As I’ve said in previous posts, I strive to relate these articles to everyday life and, in particular, my own life. What’s happening now? My eight-year-old has discovered Harry Potter and wants to see every movie ASAP. Oh, but there’s a catch. Mean Mom (i.e. me) has mandated that each book be read before the movie is seen, so naturally a great deal of Harry Potter reading takes place in the house these days. This got me thinking about young Harry Potter and all the characters that surround him—and what they might teach us about project management.
Surround yourself with smart people.
Inspired by: “Hermione Granger”
How it applies: In a lot of ways, expertise is the cornerstone of elearning projects. From the subject matter experts who provide accurate content to the instructional designer who uses it to meet learning goals and the production team who makes the course work in three different browsers, creating elearning is a true team effort. The more expertise your team has, the more successful your project will be.
Not everybody sees the same things in the same way.
Inspired by: “Luna Lovegood“
How it applies: No two snowflakes are alike, and neither are any two people’s perspectives. So it’s important to define a project’s goals, scope the project as tightly as possible, get it in writing, and distribute the information to anyone who needs to have a say in the matter. Getting on the same page—literally–is one of the best ways to get everyone’s vision aligned and keep it that way as the project marches on.
People can be fiercely attached to things that just aren’t good for them.
Inspired by: “Hagrid“
How it applies: Remember when I said how wonderful it is to be surrounded by experts? Well, it is—as long as the expertise is used within the project’s scope. But we’re human. We love to share what we know. So occasionally your experts might dive a little too deep into the details and absolutely not want to leave anything out. And when that happens, you’ll be seeing the downside of expertise, not to mention some scope creep too. What to do? Stay focused on the project’s original goals and scope and help others to do the same.
It helps to have eyes in the back of your head.
Inspired by: “Mad-Eye Moody”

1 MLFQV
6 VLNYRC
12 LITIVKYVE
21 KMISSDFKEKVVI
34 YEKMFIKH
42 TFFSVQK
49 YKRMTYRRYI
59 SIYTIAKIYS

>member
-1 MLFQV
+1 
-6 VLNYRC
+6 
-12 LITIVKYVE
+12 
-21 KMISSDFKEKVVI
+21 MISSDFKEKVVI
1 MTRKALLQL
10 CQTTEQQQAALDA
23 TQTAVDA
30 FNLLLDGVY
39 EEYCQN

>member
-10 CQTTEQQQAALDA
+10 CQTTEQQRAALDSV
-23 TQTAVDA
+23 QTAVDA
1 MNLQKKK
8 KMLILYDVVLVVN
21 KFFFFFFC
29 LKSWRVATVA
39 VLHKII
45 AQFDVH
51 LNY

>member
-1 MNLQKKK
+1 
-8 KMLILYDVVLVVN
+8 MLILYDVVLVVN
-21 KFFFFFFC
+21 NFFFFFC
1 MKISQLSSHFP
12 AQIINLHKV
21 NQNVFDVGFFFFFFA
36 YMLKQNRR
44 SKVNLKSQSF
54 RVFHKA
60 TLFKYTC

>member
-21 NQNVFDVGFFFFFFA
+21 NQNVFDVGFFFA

How it applies: Details, details, details. From the vacation schedule of your key producers to what you committed to in the meeting last Thursday, we project managers need to be aware of every detail that can impact our project’s timeline and budget. And doing so is no one-time job because things can change quickly, and things can change often. So if a task is critical, keep checking in.
With great detail comes great responsibility.
Inspired by: “Delores Umbridge“
How it applies:
Yes, project managers keep tabs on the details, but in my time I’ve seen some get a little…overexcited. Very few people need to be reminded of their deadline every day. And no one needs to be corrected in front of their boss. So go ahead and keep that detailed record of project activities, but just know this. If you ever bring a color-coded 3-ring binder to a meeting for the purpose of publicly blaming a fledgling team member for the downturn of your project, you’ve officially crossed over to the dark side. Yikes.
Sometimes you have to be unpopular to make things come out right.
Inspired by: “Professor Snape“
How it applies: Managing a project that requires the time and talents of people who don’t work for you is a double-edged sword. You want the team to bring their A-game—but on a budget…and by Tuesday. All this is to say that sometimes you’ll have to be (gulp) the bad guy, letting someone know when they’ve come up short, being the only person who objects in a meeting where everyone is nodding yes, or telling someone that there’s no room in the budget for their “amazing idea”. Try as you might to do it nicely, sometimes you’ll still have to wear the black hat.
You will go through awkward phases. I repeat: you will go through awkward phases.
Inspired by: “Neville Longbottom“
How it applies: Sometimes all that speaking up can leave you thinking that you will forever eat alone in the School Cafeteria of Life. This happenstance—and the fear of it—is part of the territory for a project manager. With any luck, your cohorts will realize that you are just doing your job.
Sometimes eating chocolate really does help.
Inspired by: “Professor Lupin“
How it applies: Seriously? Just eat the chocolate.
Watch out for he-who-is-not-being named.
Inspired by: “Lord Voldemort“
How it applies: Watch out! It’s the invisible stakeholder, the person who can annihilate 6 months of work with a single e-mail, phone call, or appearance. Actively work to find these people early and make sure they get buy in throughout the project. You need to find them before they find you. Hint: Sometimes it isn’t the big wig in the corner office, but rather an organization (i.e. a source of funding, a sponsor, partner, or an accrediting body.) When I kick off a project, I always ask, “Who has a stake in this project but is not in the room with us today?”
Just because it’s happening inside your head doesn’t mean it’s not real.
Inspired by: “Albus Dumbledore”
How it applies: Sometimes the trickiest thing about being a project manager is listening to your gut and trusting your instincts. But nine times out of ten I’ve found that, if I think that I need to include an additional sign off, then I probably do. If I sense that a meeting was off key or there’s a disconnect somewhere, it’s usually the case. Learn to listen to your gut–and trust yourself too.
All characters referenced in this article are attributed to J.K. Rowling and Scholastic Press. Photo by Creative Commons.